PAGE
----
Ozone was generated by an ozone generator (FOZ-5A, Fine Ozone, Republic of Korea). Oxygen (10.02%, Rigas, Republic of Korea) was used as an oxygen source of the ozone generator. Styrene (399 ppmv, Rigas, Republic of Korea) was used as a representative reductant for investigating interactions between UVC-LED and O3. Zero air (99.99%, DongA Ltd., Co., Republic of Korea) was used to dilute the styrene standard gas. Salmonella typhimurium bacterium solution containing 4~7.3×106 CFU/mL was used to investigate the effects of UVC-LED and O3.

2. 2 Apparatus

An ozone generator (FOZ-5A, Fine Ozone, Republic of Korea) was used to produce ozone standard gas. An ozone analyzer (ANA4, Winstech Inc., Republic of Korea) was applied for the analysis of ozone. In terms of styrene analysis, a gas chromatography (GC) (6890, Agilent technologies, USA)/ Mass spectrometer (MS) (5975, Agilent technologies, USA) coupled with a thermal desorber (TD) (Unity 2, Markes international, UK). A capillary column (60 m×0.320 mm×1.80 μm) (DB-624, Agilent technologies, USA) was applied for the GC. The operation conditions of the GC/MS/TD system can be found elsewhere (Lee et al., 2019a, 2019b). A Tenax TA trap (C1-AXXX-5003, Markes, UK) was used for the sampling of styrene. Ten UVC-LED modules (WOB_16A, Seoul Viosys Co., Republic of Korea) with a peak wavelength at 275 nm were installed in an isolated chamber where 5 modules were attached on the top and the rest were located on the bottom of the chamber. The distance between top and bottom UVC-LED modules was 6 cm because the manufacturer recommended 3 cm of effective distance. An UVC light meter (UVC-254SD, Lutron Electric Enterprise Co., Ltd., Taiwan) was used to measure the UVC intensity.

2. 3 Experimental Procedures
2. 3. 1 Investigation of Interactions between O3 and UVC-LED

In general, O3 and UVC individually show a strong oxidizing property. However, an interaction between O3 and UVC also occurs (Keller-Rudek et al., 2013; Summerfelt, 2003; de Gruijil and van der Leun, 2000). It was reported that O3 can strongly absorb UV in the range of 200 to 300 nm (Keller-Rudek et al., 2013). Furthermore, UV in the range of 240 to 310 nm can decompose O3 to be oxygen gas and oxygen radical (Summerfelt, 2003; de Gruijil and van der Leun, 2000). For the combination effects of O3 and UVC-LED, an object can be exposed to O3 and UVC-LED in various ways such as exposed by simultaneously by O3 and UVC-LED, exposed by O3, then by UVC-LED, or exposed by UVC-LED, then by O3. Therefore, an optimal integrated method which shows practical performance should be determined.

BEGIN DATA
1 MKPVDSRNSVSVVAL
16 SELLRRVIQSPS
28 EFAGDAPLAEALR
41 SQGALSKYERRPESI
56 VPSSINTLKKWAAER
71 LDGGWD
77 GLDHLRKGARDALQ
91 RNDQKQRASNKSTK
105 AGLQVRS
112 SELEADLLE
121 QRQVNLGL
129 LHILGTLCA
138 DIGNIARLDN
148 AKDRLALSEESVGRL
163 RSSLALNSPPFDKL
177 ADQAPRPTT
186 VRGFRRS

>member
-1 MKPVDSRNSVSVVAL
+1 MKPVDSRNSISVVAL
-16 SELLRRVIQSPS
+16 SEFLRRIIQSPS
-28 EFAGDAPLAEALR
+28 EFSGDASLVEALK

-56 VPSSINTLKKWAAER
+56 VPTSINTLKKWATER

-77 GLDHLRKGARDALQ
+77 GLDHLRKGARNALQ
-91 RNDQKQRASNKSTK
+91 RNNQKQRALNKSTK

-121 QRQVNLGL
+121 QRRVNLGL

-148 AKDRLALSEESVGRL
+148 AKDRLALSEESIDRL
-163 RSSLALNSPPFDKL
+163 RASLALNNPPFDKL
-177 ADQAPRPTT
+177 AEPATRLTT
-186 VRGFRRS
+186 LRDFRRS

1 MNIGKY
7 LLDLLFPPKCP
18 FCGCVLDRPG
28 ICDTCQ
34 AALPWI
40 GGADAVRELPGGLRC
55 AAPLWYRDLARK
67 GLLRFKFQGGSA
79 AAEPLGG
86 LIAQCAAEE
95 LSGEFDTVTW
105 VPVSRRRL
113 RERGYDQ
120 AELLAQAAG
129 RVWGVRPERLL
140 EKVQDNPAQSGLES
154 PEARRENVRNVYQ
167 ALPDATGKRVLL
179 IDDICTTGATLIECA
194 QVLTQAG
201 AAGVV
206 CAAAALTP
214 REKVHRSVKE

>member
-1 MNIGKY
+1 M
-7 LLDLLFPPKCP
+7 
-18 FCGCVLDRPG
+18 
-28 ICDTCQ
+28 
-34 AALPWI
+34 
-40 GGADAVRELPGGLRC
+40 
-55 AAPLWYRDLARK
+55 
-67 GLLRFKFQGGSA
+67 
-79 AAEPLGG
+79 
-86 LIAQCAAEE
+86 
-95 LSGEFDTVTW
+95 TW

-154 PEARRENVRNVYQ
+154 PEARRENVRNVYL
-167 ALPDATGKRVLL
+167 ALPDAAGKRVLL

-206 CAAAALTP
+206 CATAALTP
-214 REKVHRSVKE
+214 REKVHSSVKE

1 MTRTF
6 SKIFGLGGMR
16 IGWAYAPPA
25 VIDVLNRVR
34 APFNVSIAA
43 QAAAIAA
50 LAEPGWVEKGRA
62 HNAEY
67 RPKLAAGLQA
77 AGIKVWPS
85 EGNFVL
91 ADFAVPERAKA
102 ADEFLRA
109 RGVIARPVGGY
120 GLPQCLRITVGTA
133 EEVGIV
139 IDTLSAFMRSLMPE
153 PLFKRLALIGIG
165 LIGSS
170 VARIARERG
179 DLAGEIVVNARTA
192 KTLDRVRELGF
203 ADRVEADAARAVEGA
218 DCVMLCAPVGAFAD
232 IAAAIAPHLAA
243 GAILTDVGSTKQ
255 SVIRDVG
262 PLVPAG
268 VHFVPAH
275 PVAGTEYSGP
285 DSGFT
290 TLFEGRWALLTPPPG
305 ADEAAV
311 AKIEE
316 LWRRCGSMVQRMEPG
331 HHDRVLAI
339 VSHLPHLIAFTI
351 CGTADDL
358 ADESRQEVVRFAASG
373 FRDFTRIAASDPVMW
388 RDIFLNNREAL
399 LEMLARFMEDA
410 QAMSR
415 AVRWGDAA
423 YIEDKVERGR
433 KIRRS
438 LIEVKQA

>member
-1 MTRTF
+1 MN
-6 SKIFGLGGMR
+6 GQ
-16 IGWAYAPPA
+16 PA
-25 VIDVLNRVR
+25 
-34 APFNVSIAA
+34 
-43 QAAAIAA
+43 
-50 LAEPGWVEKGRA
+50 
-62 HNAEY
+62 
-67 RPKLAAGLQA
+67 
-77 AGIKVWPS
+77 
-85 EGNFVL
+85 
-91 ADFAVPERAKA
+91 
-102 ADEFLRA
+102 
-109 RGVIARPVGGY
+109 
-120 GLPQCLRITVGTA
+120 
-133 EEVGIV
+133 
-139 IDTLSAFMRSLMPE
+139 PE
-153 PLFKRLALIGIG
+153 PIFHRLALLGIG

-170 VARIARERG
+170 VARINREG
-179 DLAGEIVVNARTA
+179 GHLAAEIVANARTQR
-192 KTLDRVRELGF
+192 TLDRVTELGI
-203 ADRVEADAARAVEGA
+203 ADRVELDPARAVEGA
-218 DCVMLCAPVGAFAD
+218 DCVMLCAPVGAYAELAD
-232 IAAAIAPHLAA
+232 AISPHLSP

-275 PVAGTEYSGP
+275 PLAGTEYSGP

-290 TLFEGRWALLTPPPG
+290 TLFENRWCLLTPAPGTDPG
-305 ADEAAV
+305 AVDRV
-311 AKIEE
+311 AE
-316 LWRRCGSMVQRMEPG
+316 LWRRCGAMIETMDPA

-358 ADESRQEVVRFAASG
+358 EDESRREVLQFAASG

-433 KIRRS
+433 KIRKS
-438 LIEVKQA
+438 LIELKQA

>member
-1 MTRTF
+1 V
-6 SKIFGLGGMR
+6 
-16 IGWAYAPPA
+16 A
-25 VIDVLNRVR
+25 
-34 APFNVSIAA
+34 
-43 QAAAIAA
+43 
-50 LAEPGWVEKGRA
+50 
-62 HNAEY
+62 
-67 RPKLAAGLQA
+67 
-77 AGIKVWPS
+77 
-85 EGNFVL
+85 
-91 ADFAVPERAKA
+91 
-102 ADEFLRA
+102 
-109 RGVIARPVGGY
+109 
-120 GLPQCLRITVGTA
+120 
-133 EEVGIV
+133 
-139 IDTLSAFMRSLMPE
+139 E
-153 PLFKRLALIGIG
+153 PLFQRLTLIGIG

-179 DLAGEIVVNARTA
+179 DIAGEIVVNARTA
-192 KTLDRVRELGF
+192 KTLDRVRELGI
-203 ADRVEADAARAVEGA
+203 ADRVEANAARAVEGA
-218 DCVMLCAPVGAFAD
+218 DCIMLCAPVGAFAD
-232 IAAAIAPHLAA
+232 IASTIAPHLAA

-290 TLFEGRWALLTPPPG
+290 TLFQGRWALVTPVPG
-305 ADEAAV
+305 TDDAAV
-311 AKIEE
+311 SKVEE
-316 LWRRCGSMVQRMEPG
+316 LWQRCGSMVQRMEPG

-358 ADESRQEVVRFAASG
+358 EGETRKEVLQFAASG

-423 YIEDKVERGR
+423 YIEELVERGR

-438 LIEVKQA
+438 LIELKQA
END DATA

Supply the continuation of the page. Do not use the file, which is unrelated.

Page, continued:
First, the reduction rate of O3 caused by UVC-LED was investigated. 500 mL of O3 at 100 ppmv and 200 ppmv was respectively injected into 1 L Tedlar bags (SKC Inc., USA). Then, each bag was irradiated with UVC-LED at various exposure times including 1, 5, 10, 15 and 30 minutes. The reduction rates of O3 were evaluated based on its concentrations before and after the irradiation. O3 in ppmv levels (i.e., 5 ppmv to 175 ppmv) was studied, and it was reported that the chemical could disinfect bacteria in bioaerosols with respect to various exposure times from few seconds to few hours (Steinmann et al., 2021; Masotti et al., 2019; Huang et al., 2012). Particularly, although 175 ppmv of O3 was applied, it did not reveal a good reduction efficiency on B. subtilis in a short exposure time (Huang et al., 2012). Therefore, O3 levels were selected as 100 ppmv and 200 ppmv in this study.

Second, the optimal integration of O3 and UVC-LED was investigated. For bacteria, since it generally takes a long time to inoculate, culture, and count them, a reductant was used instead of a bacterium in this experiment to reduce the experimental time. In general, UVC can damage the double-bond stability between adjacent carbons and conjugated ring structures of DNA and RNA of bacteria so that the bacteria can be inactivated (Cutler and Zimmerman, 2011). Furthermore, a styrene molecule also consists of a double-bond and a conjugated ring. Thus, styrene was selected as a reductant for this experiment. Besides, the individual effect of O3 and UVC-LED on the reduction of styrene was also considered for a comparison. The experimental procedure is shown in Fig. 1.


Fig. 1. 
Experimental procedure for investigating effects of the integrated O3/UVC-LED on the oxidation of styrene and droplets containing bacteria.